Highlights of the new Local Lodging legislation

Highlights of the new Local Lodging legislation

Local Lodging has finally come into its own. Known internationally as “self-catering accommodations”, new statutes regulating this business are solely dedicated to the activity in its own right, rather than being seen as an afterthought to general tourism as in the past.


The initial legislative goal was to simplify, an end admirably achieved. In the past, a “licence” was required, issued by the local municipality. Although neither difficult nor demanding, there was still a substantial amount of paperwork to collect and submit. No more.
Rather than presenting a raft of documents, the owner (or designated operator) presents a declaration (Terms of Responsibility), stating that all standards have been met and accepting full responsibility. In other words, if there is an electrical problem, it’s the fault of the owner, not the electrician.


Registration is no longer a licence but rather a simple notification (“mera comunicação prévia”) from the owner (or operator) addressed to the mayor of the local municipality, providing basic information, proof of business registration with the tax authorities (AT) and terms of responsibility.
In turn, the local council communicates with the “one-stop internet clearinghouse” (Balcão Único Electrónico) that acts as the go-between, linking respective government entities such as the national tourism board, tax authorities (Finanças), etc.
The internet clearinghouse is responsible for issuing the Local Lodging establishment’s identification number. With this ID number (within 30 days), the process is complete and the Local Lodging establishment can be opened for business. Keep in mind that, in the interim, the local council may inspect your property to verify the points presented in your notification.


Together with the ‘AL’ symbol, this identification number must be displayed in advertising to show that the offering is fully compliant. Failure to use the number and symbol can lead to a fine as high as €35,000.
Accumulated with other offences, penalties can surpass €270,000. ASAE (authority for food and economic security) is the official body responsible for oversight and enforcement. Needless to say, an inquisitive inspector can spot a missing ‘AL + number’ on a web listing just as easily as perspective holidaymakers looking to reserve a leisure apartment or villa. Even the holiday websites could potentially face fines and legal action.

Tax compliance

In the past, many owners letting to holidaymakers failed to declare their income. With business registration to Finanças now compulsory from the start, tax fraud should be curbed.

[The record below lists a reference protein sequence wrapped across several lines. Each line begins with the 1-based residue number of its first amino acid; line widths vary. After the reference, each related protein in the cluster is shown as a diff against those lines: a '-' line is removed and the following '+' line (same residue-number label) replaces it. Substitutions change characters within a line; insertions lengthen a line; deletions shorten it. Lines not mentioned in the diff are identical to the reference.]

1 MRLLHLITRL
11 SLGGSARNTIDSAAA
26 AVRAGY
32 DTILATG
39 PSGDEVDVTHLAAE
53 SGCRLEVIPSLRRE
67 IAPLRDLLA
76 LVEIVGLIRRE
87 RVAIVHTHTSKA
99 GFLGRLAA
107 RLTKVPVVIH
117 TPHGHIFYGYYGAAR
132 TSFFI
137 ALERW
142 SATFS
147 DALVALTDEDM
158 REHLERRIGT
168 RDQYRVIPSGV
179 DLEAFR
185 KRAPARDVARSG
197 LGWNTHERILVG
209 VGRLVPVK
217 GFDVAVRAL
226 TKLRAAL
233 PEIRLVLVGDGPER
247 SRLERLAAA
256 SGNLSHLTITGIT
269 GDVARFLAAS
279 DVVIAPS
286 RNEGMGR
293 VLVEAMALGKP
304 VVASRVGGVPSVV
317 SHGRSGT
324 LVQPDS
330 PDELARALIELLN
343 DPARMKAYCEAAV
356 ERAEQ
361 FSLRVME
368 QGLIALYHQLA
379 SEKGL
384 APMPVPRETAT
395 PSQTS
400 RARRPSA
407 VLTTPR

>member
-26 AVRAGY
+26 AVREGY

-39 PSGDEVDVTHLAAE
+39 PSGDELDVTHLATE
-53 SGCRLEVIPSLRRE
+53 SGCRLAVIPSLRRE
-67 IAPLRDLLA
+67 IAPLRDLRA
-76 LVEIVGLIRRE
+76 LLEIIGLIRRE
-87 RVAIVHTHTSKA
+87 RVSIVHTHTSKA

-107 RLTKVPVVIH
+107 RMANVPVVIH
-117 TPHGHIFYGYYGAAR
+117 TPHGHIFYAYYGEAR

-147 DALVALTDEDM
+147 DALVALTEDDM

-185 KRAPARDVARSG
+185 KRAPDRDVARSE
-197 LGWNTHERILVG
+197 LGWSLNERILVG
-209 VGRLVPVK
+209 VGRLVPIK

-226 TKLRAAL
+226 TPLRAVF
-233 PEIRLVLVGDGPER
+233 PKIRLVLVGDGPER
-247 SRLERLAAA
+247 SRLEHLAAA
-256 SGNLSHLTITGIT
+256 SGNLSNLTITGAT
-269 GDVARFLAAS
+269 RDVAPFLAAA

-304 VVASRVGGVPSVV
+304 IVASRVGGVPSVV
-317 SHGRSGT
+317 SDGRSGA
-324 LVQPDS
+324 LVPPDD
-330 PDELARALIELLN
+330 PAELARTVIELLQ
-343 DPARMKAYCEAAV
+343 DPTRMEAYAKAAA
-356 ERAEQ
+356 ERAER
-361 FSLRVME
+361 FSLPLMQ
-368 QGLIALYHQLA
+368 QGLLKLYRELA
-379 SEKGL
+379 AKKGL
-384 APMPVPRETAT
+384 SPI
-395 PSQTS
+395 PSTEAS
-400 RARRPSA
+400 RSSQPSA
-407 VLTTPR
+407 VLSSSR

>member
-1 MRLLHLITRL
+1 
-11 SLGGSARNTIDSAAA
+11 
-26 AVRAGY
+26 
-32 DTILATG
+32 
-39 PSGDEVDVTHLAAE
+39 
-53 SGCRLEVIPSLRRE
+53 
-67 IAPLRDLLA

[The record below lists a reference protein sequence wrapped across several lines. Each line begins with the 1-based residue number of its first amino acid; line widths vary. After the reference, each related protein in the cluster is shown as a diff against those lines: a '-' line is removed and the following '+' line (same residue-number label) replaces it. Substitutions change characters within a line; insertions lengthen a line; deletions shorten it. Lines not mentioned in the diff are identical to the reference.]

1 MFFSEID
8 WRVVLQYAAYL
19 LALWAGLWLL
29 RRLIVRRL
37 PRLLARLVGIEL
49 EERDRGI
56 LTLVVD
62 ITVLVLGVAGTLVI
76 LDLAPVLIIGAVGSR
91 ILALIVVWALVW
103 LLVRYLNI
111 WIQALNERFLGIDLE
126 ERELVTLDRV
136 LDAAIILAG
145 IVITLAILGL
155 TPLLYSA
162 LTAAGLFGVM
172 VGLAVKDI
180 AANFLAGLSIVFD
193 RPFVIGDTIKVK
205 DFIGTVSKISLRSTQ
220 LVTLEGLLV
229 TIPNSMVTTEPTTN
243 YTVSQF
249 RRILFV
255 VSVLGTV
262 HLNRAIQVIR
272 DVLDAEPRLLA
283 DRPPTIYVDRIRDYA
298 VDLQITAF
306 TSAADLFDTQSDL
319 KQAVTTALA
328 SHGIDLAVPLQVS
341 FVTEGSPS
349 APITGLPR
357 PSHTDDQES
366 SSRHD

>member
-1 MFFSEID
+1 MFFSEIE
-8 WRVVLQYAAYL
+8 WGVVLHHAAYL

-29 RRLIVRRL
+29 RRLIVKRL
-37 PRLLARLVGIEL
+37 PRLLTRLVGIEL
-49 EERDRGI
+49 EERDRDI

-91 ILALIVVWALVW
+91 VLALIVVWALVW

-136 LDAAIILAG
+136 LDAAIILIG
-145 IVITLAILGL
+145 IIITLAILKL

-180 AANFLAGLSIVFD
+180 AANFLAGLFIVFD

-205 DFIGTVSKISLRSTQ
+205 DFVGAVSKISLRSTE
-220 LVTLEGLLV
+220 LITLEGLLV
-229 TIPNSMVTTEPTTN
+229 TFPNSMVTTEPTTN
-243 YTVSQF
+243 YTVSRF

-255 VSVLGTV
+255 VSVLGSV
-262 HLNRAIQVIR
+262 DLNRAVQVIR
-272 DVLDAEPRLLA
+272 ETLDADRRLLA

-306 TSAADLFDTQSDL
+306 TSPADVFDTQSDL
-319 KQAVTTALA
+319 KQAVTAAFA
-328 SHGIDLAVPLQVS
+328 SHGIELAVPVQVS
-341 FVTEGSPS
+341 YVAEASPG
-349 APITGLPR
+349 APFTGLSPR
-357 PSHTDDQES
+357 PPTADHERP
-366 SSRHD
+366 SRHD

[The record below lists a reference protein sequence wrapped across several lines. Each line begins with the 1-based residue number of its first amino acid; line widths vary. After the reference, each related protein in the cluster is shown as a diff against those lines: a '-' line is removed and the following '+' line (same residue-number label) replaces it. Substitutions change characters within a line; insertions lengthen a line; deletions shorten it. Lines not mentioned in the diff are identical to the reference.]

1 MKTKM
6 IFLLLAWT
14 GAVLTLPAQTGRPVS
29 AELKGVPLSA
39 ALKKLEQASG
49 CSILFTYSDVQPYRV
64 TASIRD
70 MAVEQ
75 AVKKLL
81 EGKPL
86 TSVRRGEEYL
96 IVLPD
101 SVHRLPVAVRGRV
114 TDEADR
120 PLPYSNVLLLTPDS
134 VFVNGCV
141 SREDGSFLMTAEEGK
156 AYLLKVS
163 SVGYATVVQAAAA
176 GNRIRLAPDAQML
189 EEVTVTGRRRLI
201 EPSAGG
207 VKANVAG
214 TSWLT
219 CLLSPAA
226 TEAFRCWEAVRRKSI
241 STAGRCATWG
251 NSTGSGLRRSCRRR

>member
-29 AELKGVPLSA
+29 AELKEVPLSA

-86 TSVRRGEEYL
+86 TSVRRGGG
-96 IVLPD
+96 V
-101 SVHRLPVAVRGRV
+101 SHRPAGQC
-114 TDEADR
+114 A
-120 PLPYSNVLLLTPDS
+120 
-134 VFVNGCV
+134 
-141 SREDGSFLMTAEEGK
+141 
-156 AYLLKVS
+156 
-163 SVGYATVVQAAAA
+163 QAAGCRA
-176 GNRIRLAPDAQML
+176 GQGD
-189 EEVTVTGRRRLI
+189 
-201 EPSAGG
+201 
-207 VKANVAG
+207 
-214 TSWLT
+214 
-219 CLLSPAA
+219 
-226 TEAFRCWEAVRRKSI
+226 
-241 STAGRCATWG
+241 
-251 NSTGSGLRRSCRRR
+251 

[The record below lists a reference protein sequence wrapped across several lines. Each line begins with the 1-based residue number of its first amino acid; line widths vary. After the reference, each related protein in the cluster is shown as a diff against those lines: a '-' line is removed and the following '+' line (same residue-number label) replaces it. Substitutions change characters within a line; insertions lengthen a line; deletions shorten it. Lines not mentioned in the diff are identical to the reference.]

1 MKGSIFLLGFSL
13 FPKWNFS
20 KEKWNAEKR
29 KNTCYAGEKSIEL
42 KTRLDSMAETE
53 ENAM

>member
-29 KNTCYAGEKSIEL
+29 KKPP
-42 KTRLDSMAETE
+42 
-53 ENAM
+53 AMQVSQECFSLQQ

In addition, with favourable assessment for this tourist activity under the Simplified Regime, most owners will find themselves taxed at less than 4%. With tax rates so reasonable, it no longer pays to cheat. In addition, there are no charges for the entire registration process.

Other requirements

Nevertheless, some bad habits die hard. All bureaucracy has not disappeared. There are still some auxiliary requirements. Invoices must be issued by owner/operators to holidaymakers that must obey Finanças’ guidelines.
In addition, when guests are foreigners, arrivals and departures to and from the Local Lodging establishment must also be reported to SEF (Immigration and Borders Service). Like other associated areas, those who fail to comply face steep fines.

The carrot and the stick

The message is clear. On the one hand, owners/operators find greatly simplified registration procedures, little tax to pay and no user fees for the set-up process. Most importantly, the business opportunity could not be better. The holiday season is rapidly expanding from a few, short summer months to 52 weeks per year.
On the other hand, enforcement has also become more effective than ever before. Fines are staggering and, once the new legislation has taken effect, few tourists or local lodging websites will accept non-compliant offerings.
With the new legislation coming into full force in January 2015, the coming months will provide the last chance to sort out any necessary actions to take full advantage of the promising opportunities and avoid the pitfalls of non-compliance.
By Dennis Swing Greene
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Dennis Swing Greene is Chairman and International Tax Consultant for euroFINESCO s.a.